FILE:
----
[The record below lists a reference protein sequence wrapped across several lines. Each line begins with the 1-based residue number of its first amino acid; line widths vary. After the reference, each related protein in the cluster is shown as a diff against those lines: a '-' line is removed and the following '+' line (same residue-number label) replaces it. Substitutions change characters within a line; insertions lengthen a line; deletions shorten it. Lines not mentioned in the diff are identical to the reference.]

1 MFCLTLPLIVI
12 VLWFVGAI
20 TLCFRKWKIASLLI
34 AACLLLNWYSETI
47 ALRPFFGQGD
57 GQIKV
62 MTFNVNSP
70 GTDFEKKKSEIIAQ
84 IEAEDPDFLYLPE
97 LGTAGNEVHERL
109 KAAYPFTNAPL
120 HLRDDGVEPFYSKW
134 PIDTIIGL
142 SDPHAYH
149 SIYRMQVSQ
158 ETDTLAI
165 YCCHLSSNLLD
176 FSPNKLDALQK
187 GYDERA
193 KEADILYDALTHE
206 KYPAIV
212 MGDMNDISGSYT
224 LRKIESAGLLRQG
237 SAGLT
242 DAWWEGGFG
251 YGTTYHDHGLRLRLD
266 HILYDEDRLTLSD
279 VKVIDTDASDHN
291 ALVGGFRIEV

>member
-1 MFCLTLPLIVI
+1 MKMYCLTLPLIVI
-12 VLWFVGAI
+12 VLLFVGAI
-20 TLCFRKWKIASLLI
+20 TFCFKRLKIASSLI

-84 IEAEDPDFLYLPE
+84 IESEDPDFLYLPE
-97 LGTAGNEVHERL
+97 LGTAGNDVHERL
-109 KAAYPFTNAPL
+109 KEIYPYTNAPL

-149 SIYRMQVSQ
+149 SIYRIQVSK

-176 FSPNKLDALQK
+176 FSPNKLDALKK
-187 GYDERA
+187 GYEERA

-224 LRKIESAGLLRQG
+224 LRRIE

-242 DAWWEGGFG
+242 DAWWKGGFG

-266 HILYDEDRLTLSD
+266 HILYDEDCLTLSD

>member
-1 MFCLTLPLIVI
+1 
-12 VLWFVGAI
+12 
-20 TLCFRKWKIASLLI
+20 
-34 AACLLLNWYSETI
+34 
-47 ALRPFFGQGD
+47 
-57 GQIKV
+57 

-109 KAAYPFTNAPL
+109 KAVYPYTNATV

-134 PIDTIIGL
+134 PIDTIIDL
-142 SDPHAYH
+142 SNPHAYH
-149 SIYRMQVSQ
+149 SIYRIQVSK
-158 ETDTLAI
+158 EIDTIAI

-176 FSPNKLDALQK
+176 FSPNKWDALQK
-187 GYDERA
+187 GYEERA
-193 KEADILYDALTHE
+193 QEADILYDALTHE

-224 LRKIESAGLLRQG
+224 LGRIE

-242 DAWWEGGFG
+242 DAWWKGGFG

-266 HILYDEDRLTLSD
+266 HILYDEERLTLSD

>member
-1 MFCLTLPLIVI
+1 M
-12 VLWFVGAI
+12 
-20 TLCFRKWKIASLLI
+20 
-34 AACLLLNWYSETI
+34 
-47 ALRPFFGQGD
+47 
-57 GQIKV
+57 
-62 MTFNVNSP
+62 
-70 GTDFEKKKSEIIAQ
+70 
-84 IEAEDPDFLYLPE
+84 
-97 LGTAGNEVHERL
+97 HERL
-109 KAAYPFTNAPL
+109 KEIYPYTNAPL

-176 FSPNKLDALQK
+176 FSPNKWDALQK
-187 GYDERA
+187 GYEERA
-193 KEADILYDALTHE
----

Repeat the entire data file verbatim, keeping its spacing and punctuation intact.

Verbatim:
[The record below lists a reference protein sequence wrapped across several lines. Each line begins with the 1-based residue number of its first amino acid; line widths vary. After the reference, each related protein in the cluster is shown as a diff against those lines: a '-' line is removed and the following '+' line (same residue-number label) replaces it. Substitutions change characters within a line; insertions lengthen a line; deletions shorten it. Lines not mentioned in the diff are identical to the reference.]

1 MFCLTLPLIVI
12 VLWFVGAI
20 TLCFRKWKIASLLI
34 AACLLLNWYSETI
47 ALRPFFGQGD
57 GQIKV
62 MTFNVNSP
70 GTDFEKKKSEIIAQ
84 IEAEDPDFLYLPE
97 LGTAGNEVHERL
109 KAAYPFTNAPL
120 HLRDDGVEPFYSKW
134 PIDTIIGL
142 SDPHAYH
149 SIYRMQVSQ
158 ETDTLAI
165 YCCHLSSNLLD
176 FSPNKLDALQK
187 GYDERA
193 KEADILYDALTHE
206 KYPAIV
212 MGDMNDISGSYT
224 LRKIESAGLLRQG
237 SAGLT
242 DAWWEGGFG
251 YGTTYHDHGLRLRLD
266 HILYDEDRLTLSD
279 VKVIDTDASDHN
291 ALVGGFRIEV

>member
-1 MFCLTLPLIVI
+1 MKMYCLTLPLIVI
-12 VLWFVGAI
+12 VLLFVGAI
-20 TLCFRKWKIASLLI
+20 TFCFKRLKIASSLI

-84 IEAEDPDFLYLPE
+84 IESEDPDFLYLPE
-97 LGTAGNEVHERL
+97 LGTAGNDVHERL
-109 KAAYPFTNAPL
+109 KEIYPYTNAPL

-149 SIYRMQVSQ
+149 SIYRIQVSK

-176 FSPNKLDALQK
+176 FSPNKLDALKK
-187 GYDERA
+187 GYEERA

-224 LRKIESAGLLRQG
+224 LRRIE

-242 DAWWEGGFG
+242 DAWWKGGFG

-266 HILYDEDRLTLSD
+266 HILYDEDCLTLSD

>member
-1 MFCLTLPLIVI
+1 
-12 VLWFVGAI
+12 
-20 TLCFRKWKIASLLI
+20 
-34 AACLLLNWYSETI
+34 
-47 ALRPFFGQGD
+47 
-57 GQIKV
+57 

-109 KAAYPFTNAPL
+109 KAVYPYTNATV

-134 PIDTIIGL
+134 PIDTIIDL
-142 SDPHAYH
+142 SNPHAYH
-149 SIYRMQVSQ
+149 SIYRIQVSK
-158 ETDTLAI
+158 EIDTIAI

-176 FSPNKLDALQK
+176 FSPNKWDALQK
-187 GYDERA
+187 GYEERA
-193 KEADILYDALTHE
+193 QEADILYDALTHE

-224 LRKIESAGLLRQG
+224 LGRIE

-242 DAWWEGGFG
+242 DAWWKGGFG

-266 HILYDEDRLTLSD
+266 HILYDEERLTLSD

>member
-1 MFCLTLPLIVI
+1 M
-12 VLWFVGAI
+12 
-20 TLCFRKWKIASLLI
+20 
-34 AACLLLNWYSETI
+34 
-47 ALRPFFGQGD
+47 
-57 GQIKV
+57 
-62 MTFNVNSP
+62 
-70 GTDFEKKKSEIIAQ
+70 
-84 IEAEDPDFLYLPE
+84 
-97 LGTAGNEVHERL
+97 HERL
-109 KAAYPFTNAPL
+109 KEIYPYTNAPL

-176 FSPNKLDALQK
+176 FSPNKWDALQK
-187 GYDERA
+187 GYEERA
-193 KEADILYDALTHE